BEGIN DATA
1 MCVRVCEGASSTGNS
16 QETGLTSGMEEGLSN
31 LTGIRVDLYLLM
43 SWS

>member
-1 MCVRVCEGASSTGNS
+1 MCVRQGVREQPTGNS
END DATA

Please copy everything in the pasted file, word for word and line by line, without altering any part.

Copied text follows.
1 MCVRVCEGASSTGNS
16 QETGLTSGMEEGLSN
31 LTGIRVDLYLLM
43 SWS

>member
-1 MCVRVCEGASSTGNS
+1 MCVRQGVREQPTGNS